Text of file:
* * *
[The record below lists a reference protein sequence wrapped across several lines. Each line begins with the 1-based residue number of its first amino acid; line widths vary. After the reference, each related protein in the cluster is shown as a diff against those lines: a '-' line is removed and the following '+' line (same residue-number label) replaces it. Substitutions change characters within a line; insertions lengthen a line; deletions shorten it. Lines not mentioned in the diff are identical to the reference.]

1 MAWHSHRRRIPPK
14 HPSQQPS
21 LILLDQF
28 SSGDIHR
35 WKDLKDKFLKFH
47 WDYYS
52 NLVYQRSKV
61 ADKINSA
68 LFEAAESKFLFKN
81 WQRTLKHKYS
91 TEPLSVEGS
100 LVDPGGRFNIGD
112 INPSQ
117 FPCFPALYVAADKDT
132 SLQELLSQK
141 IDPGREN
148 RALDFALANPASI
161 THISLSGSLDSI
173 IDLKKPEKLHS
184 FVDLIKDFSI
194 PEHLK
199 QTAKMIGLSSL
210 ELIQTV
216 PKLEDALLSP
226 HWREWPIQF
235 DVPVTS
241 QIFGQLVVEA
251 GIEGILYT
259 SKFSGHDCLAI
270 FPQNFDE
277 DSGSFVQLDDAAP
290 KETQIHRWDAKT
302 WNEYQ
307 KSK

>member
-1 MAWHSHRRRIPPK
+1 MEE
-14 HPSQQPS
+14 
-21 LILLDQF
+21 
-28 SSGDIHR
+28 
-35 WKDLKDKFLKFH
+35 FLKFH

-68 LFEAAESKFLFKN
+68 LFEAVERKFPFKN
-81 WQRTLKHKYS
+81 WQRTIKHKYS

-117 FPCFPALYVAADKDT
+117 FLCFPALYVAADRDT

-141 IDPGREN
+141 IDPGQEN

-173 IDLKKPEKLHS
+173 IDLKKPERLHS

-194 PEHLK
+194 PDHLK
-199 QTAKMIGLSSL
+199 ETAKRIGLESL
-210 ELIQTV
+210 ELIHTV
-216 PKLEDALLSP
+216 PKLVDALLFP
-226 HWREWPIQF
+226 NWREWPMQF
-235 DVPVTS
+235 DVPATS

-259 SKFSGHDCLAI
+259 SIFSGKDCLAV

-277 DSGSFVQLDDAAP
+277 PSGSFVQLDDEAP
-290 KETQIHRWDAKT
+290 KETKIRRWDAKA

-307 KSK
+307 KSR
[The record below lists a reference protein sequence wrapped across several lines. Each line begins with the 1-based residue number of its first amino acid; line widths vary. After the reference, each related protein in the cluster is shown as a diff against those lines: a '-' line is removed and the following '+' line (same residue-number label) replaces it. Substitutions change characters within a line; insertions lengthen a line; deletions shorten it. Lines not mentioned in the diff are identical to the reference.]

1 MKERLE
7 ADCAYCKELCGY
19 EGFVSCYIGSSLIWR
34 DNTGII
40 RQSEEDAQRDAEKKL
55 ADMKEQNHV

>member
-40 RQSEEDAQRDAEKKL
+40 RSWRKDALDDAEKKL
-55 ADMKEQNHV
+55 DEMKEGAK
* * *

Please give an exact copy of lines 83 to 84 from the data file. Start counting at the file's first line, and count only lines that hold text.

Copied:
55 ADMKEQNHV

>member